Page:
Connect To Your Azure Subscription

Next we need to connect (through Azzure PowerShell) to our Azure subscription. There are two methods of connecting to your subscription: –

  • Azure AD method
  • Azure Certificate method

Although self explanatory, the Azure Certificate method is more convoluted so for the purpose of this exercise we’ll use the Azure AD method. After opening the Azure PowerShell type the following command:

Add-Azure Account

In the pop-up window that appears type the email address and password associated with the Azure account that the VM’s (that you wish to backup/restore) are running under.

Azure will authenticate, save the credential information, and subsequently close the window.

Your Azure PowerShell session will stay authenticated for 12 hours (when using the Azure AD method of authentication), after which time you will be forced to re-authenticate. Remember you can have more than one Azure subscription per account, and in fact you can add as many accounts to your Azure PowerShell session as you like. To get a list of Azure accounts and/or subscriptions type one of the following commands:

Get-AzureAccount

Backup VM

To backup a VM in Azure we need to step through the following activities: –

  • Create a cloud storage container for storing backups
  • Select a virtual machine to backup
  • Identify each virtual hard disk for the virtual machine
  • Backup those virtual hard disks to the cloud storage container

Create a Cloud Storage Container

For the purpose of this exercise I have assumed that we want to keep our VM backups in Azure. There would be nothing stopping us from storing the backups locally on-premise. One benefit of this would be that you would not be paying for the storage costs in Azure, and this may become a consideration if you intend to make several backups, at different points in time, of the same machine. But for the purpose of this exercise we’re going to store our backups in Azure in the same subscription.

Prior to performing any backups we need to make sure that we have a cloud storage container to store the backups, and the first thing to do in order to create the cloud storage container is to ascertain the name of our Azure Storage Account. The easiest way of determining this is from the MediaLink property of an existing VM’s OS disk. In Azure PowerShell type the following commands: –

GetAzureVM

This will give you a list of the Azure VM’s currently assigned to the Azure Subscrption you are connected to.

$vmOSDisk = Get-AzureVM -ServiceName me-agresso-dc01 | getAzureOSDisk

This will assign the operating system disk object to the variable $vmOSDisk

Note

me-agresso-dc01 is the name of the VM that I have selected from my list of VM’s – you will need to substitute this with the name of your own VM.

$StorageAccountName = $vmOSDisk.MediaLink.Host.Split('.')[0]

Now if you type the following command you will see your perfectly parsed Azure Storage Account Name:

$StorageAccountName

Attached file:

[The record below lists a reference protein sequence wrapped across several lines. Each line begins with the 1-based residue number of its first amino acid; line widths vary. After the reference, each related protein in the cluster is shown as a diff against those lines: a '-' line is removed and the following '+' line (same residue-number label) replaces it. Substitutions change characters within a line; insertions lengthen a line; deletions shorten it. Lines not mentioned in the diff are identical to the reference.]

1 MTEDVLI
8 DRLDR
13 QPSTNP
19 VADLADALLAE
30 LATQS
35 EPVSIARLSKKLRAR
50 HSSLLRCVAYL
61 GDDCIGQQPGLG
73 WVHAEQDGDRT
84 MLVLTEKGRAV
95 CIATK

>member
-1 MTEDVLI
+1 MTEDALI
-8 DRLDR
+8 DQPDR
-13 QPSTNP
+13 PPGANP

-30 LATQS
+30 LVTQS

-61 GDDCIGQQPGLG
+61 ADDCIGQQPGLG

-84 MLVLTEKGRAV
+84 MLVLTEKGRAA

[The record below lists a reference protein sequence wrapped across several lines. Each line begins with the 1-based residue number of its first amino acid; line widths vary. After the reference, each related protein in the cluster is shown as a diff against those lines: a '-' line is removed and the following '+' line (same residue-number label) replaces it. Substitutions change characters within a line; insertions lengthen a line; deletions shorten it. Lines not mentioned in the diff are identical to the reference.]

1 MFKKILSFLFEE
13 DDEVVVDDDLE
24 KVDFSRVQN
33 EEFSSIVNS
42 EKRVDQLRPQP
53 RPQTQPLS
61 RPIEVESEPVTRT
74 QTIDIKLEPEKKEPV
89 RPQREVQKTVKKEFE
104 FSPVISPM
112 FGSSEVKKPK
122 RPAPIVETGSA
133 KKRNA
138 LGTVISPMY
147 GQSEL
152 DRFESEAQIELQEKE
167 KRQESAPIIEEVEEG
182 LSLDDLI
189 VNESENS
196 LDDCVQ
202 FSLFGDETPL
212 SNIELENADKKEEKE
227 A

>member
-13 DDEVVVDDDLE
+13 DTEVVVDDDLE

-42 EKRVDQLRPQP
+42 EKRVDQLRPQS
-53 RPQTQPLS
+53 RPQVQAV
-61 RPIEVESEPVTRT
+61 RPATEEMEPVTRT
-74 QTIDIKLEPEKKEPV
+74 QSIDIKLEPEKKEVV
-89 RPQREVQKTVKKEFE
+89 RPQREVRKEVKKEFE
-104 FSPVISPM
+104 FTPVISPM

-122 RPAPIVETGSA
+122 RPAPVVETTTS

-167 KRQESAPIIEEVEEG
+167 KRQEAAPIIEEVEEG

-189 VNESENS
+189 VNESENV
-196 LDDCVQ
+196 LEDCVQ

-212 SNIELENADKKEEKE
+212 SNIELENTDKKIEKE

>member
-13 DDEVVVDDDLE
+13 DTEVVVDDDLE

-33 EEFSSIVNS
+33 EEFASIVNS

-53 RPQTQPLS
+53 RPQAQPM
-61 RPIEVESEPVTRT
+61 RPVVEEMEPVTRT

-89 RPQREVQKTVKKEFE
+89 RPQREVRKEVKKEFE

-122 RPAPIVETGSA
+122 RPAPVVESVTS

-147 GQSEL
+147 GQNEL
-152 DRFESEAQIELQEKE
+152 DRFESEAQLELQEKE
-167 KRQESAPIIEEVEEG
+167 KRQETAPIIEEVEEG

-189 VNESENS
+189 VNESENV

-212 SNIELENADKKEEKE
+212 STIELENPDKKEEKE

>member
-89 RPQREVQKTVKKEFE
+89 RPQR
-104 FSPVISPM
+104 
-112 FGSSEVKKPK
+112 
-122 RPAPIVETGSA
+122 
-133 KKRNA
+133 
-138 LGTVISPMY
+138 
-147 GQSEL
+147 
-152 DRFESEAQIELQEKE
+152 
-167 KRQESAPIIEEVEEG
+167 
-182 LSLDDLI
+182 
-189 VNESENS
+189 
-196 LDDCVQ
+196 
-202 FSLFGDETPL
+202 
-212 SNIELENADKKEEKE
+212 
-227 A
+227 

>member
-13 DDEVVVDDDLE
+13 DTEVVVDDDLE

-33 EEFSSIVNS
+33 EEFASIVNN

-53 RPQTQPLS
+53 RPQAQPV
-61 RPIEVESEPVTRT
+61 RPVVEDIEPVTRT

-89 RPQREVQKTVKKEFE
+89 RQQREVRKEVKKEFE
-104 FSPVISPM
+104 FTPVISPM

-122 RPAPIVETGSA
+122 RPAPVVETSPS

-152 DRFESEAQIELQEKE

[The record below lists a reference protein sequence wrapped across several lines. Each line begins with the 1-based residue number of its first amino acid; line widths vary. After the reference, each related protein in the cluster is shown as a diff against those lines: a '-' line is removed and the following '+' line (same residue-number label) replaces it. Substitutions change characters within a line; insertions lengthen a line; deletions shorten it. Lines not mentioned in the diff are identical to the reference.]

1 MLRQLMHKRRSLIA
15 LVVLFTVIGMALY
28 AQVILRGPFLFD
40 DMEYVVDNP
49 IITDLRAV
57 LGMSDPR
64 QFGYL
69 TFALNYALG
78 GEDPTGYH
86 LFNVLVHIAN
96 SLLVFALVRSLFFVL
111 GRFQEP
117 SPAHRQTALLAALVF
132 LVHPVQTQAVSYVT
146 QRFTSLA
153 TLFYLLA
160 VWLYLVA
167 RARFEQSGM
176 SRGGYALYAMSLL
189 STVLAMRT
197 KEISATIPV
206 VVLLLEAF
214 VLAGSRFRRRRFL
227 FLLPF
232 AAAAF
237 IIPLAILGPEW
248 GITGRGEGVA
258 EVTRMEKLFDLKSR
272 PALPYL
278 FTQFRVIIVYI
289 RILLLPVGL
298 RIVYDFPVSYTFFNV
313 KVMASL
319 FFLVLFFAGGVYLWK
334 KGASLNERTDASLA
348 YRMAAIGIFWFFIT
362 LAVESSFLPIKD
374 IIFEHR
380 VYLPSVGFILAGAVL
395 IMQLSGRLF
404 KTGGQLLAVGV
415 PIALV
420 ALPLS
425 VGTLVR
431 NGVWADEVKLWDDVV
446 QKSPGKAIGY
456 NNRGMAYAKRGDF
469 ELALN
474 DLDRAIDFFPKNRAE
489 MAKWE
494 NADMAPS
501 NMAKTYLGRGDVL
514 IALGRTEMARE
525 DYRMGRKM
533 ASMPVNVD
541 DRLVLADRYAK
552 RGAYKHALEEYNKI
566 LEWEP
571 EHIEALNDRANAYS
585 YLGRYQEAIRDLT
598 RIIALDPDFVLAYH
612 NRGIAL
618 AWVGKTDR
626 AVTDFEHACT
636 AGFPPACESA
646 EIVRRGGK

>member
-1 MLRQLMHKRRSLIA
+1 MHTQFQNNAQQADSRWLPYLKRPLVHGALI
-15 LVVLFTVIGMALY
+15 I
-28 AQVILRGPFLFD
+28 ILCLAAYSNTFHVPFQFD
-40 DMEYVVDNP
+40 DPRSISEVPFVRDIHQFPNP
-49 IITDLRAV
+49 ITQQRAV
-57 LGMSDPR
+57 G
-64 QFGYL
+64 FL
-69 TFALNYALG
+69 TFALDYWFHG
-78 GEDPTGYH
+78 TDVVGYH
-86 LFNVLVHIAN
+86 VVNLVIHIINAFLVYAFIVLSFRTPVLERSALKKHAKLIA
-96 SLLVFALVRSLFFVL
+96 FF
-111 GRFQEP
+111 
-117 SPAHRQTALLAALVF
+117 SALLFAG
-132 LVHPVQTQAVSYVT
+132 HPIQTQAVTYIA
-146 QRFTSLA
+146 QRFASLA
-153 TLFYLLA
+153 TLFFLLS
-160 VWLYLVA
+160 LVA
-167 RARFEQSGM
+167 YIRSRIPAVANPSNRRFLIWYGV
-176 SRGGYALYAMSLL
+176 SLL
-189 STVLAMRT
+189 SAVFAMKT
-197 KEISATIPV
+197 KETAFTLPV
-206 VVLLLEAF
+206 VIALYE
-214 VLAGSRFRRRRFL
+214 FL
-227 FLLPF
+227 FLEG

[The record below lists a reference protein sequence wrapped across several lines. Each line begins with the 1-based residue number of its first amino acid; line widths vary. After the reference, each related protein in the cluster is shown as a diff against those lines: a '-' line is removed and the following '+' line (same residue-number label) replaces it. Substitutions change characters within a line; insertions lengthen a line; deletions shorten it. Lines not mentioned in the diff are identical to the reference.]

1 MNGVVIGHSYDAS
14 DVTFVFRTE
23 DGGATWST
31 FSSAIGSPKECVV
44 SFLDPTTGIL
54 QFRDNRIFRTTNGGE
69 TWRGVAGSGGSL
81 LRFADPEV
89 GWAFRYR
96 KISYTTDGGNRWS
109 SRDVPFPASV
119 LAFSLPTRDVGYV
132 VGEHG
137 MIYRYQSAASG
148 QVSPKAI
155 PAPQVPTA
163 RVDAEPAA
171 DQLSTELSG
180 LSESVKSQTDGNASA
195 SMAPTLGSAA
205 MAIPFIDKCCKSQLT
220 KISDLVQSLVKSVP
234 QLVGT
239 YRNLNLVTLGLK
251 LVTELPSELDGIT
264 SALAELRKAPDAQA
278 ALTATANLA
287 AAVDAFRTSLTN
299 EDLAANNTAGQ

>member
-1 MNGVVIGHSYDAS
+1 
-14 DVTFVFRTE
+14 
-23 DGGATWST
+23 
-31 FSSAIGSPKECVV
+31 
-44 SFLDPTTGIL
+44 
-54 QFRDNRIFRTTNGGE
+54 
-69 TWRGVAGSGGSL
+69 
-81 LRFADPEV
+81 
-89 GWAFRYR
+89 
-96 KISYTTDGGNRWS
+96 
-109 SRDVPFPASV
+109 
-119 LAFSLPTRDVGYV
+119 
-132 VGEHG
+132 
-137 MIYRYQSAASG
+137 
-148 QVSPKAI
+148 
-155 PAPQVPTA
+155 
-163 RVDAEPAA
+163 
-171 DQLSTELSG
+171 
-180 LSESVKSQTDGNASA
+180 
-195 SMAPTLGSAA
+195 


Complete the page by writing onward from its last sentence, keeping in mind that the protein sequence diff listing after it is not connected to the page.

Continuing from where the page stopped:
Before we actually create our storage container, let’s take a look at what storage containers currently exist by typing the following command:

Get-AzureStorageContainer

To create a new storage container to hold our backups type the following command: –

New-AzureStorageContainer -Name backups -Permission off

That last command will have created a storage container named backups. Just to prove it has successfully been created, let’s take another look at what storage containers currently exist in our subscription:

Get-AzureStorageContainer

Select a VM to Backup

Next up we need to select the VM that we wish to backup – we can remind ourselves of the list of VM’s assigned to our current Azure Subscription with the following command: –

Get-AzureVM

Now let’s choose one of the VM’s and assign it to the variable $vm for future use within PowerShell:

$vm = Get-AzureVM –ServiceName me-agresso-dc01 –Name me-agresso-dc01

Note

me-agresso-dc01 is the name of the VM that I have selected from my list of VM’s – you will need to substitute this with the name of your own VM.

It is best practice to ensure the virtual machine is stopped prior to backup. Type the following command to report all of the relevant properties for your selected VM:

$vm

Note the Power State of the VM. If it is not set to “Stopped” then you will need to stop the VM using the following command:

$vm | StopAzureVM -StayProvisioned

Identify Virtual Hard Disks

Next we need to identify all of the VHD’s (Virtual Hard Disks) allocated to the VM. VM’s in Azure are provisioned with two general types of virtual hard disk:

  • Operating System Disks
  • Data Disks

Every VM will have an Operating System Disk from which it boots and runs the OS from. In addition each VM may have one or more additional Data Disks (although it must be noted that some VMs may not have a Data Disk at all).

In order to perform a complete Virtual Machine backup it is necessary to locate ALL of the VHDs that are currently being used by our VM.

Using the variable $vmOSDisk let’s store the location of our OS disk for the selected VM that we wish to backup:

$vmOSDisk = $vm | Get-AzureOSDisk

Using another variable $vmDataDisks let’s store the location of our Data Disks: –

$vmDataDisks = $vm | Get-AzureDataDisk

Note

Owing to the fact a VM may have more than one Data Disk, the value type returned (and stored in the variable) is actually a Collection – when working with a collection, we will need to use a ForEach loop

Perform Backup